Sunday, April 14, 2013
Thoughts of bass in a rare old blow
It's blowing a gale from that rarest of quarters, seldom seen on the Norfolk coast. A warm southerly that bowls us along the mile or so of banks and board walks that thread across the salt marsh from the harbour. When we reach the dunes, the marram's dancing wildly and the sea's in full retreat, tide receding as the wind quickens the ebb.
As soon as I unleash the dog, he's off like a furry rocket down the beach. Turning to drink in our windswept surroundings, I'm engulfed by powdery dry sand lifted up from above the high tide mark, carried towards us in knee-high dust clouds.
The beach might look featureless, but it shelves quite steeply. The picture above was snapped from a spot that would be five or six feet under at high tide, within easy casting range.
But look at the narrow gully at the bottom of the beach, beyond which a sandbank stretches away into the distance.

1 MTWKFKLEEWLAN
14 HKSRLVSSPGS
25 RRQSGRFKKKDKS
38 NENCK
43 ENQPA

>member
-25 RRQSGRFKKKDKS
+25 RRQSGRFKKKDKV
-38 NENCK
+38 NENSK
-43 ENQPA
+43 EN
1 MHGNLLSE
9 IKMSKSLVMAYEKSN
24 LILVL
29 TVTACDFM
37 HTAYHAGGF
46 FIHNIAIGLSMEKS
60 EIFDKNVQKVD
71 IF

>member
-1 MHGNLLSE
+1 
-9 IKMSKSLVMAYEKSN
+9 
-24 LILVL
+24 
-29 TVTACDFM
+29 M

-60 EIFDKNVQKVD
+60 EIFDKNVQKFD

It still holds a couple of feet of water, at the very bottom of the ebb. Imagine things the other way around, with a fast-flooding tide running from right to left.
As the waves creep higher up the beach, there's a seriously-interesting feature there after all, amid the saharan wilderness. A deeper channel 30 or 40 yds from the high tide mark, which might be the bass's back door.
I wonder whether schools move in to hunt along it, fanning out as this otherwise barren beach floods. I have no idea whether this will turn out to be right, but amid the shifting sands an idea's already forming when it comes to how to fish it. Worth a go..? Why not.
posted at 17:25